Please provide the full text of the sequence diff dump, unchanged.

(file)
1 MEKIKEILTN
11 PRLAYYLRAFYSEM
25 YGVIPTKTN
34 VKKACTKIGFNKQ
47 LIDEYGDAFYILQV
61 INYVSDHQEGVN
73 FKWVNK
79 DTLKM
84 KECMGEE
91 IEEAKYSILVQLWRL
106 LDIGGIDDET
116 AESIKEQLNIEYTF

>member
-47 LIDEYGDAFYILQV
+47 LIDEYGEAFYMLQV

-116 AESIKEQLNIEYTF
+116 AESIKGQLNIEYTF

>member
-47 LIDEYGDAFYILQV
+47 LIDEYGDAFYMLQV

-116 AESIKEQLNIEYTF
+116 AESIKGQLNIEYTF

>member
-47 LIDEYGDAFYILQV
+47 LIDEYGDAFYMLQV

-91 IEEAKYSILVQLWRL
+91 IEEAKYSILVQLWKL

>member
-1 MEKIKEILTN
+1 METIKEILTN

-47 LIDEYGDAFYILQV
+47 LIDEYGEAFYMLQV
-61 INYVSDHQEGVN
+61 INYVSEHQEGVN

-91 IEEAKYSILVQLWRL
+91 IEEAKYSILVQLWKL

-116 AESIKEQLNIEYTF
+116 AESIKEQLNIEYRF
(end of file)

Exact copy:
1 MEKIKEILTN
11 PRLAYYLRAFYSEM
25 YGVIPTKTN
34 VKKACTKIGFNKQ
47 LIDEYGDAFYILQV
61 INYVSDHQEGVN
73 FKWVNK
79 DTLKM
84 KECMGEE
91 IEEAKYSILVQLWRL
106 LDIGGIDDET
116 AESIKEQLNIEYTF

>member
-47 LIDEYGDAFYILQV
+47 LIDEYGEAFYMLQV

-116 AESIKEQLNIEYTF
+116 AESIKGQLNIEYTF

>member
-47 LIDEYGDAFYILQV
+47 LIDEYGDAFYMLQV

-116 AESIKEQLNIEYTF
+116 AESIKGQLNIEYTF

>member
-47 LIDEYGDAFYILQV
+47 LIDEYGDAFYMLQV

-91 IEEAKYSILVQLWRL
+91 IEEAKYSILVQLWKL

>member
-1 MEKIKEILTN
+1 METIKEILTN

-47 LIDEYGDAFYILQV
+47 LIDEYGEAFYMLQV
-61 INYVSDHQEGVN
+61 INYVSEHQEGVN

-91 IEEAKYSILVQLWRL
+91 IEEAKYSILVQLWKL

-116 AESIKEQLNIEYTF
+116 AESIKEQLNIEYRF